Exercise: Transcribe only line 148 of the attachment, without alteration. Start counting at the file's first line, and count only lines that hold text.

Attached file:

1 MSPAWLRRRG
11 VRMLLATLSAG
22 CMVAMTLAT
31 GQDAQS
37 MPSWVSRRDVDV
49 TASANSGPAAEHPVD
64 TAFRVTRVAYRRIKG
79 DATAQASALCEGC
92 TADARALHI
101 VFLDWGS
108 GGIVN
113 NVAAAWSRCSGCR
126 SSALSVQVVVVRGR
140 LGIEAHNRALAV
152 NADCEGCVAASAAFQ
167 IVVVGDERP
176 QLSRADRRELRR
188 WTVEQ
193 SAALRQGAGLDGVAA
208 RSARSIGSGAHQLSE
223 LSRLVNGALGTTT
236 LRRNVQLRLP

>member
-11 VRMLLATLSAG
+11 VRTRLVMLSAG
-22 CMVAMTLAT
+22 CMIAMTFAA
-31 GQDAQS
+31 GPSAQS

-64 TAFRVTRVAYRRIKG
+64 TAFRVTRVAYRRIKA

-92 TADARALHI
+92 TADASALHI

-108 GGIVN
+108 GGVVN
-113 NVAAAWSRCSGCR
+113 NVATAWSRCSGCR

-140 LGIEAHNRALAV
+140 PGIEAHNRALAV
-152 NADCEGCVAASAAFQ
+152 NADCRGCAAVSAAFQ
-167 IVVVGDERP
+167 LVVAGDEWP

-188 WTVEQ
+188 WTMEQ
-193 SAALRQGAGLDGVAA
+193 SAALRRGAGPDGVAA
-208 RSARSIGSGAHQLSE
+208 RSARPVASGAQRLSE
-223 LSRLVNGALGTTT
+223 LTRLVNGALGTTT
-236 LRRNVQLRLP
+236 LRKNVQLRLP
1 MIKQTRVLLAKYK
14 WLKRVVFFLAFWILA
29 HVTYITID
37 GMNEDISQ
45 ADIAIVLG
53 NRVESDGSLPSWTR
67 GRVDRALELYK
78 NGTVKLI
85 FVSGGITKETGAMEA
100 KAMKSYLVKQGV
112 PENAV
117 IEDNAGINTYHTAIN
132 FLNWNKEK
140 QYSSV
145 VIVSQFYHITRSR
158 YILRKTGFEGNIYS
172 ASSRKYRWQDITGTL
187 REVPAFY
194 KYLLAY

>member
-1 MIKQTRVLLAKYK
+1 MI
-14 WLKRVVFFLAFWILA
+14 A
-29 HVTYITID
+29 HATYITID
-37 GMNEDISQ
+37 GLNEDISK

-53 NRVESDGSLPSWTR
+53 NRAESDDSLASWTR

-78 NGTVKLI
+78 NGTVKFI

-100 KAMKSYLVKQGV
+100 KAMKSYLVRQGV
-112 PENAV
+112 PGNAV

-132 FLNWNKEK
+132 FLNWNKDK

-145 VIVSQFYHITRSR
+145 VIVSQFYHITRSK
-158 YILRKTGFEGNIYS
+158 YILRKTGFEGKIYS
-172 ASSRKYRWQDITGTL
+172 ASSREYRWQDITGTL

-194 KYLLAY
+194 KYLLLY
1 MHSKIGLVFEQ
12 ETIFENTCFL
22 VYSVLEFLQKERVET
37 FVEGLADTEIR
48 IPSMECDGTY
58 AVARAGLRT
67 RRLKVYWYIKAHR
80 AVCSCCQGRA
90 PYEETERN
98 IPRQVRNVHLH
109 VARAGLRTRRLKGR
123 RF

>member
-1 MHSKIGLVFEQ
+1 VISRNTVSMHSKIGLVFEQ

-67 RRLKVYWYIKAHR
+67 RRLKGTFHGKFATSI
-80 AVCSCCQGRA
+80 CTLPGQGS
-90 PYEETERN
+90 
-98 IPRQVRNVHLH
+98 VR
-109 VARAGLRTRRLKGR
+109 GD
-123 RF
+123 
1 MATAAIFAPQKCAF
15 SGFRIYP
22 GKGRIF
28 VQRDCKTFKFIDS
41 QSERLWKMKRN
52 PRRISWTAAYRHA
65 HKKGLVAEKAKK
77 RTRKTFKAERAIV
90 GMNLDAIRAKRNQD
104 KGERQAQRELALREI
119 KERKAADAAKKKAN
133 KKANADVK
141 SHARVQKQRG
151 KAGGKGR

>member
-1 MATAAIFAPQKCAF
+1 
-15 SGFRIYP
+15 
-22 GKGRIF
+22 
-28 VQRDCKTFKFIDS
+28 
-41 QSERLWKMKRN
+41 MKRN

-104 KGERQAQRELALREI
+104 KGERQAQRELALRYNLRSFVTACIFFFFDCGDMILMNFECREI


-28 VQRDCKTFKFIDS